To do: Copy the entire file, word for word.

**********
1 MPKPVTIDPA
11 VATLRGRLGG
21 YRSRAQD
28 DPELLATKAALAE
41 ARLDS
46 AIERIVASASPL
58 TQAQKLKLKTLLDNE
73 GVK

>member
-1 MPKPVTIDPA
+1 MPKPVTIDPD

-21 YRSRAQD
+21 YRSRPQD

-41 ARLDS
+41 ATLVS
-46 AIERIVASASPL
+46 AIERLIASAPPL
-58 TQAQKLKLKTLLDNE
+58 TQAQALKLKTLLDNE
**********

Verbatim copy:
1 MPKPVTIDPA
11 VATLRGRLGG
21 YRSRAQD
28 DPELLATKAALAE
41 ARLDS
46 AIERIVASASPL
58 TQAQKLKLKTLLDNE
73 GVK

>member
-1 MPKPVTIDPA
+1 MPKPVTIDPD

-21 YRSRAQD
+21 YRSRPQD

-41 ARLDS
+41 ATLVS
-46 AIERIVASASPL
+46 AIERLIASAPPL
-58 TQAQKLKLKTLLDNE
+58 TQAQALKLKTLLDNE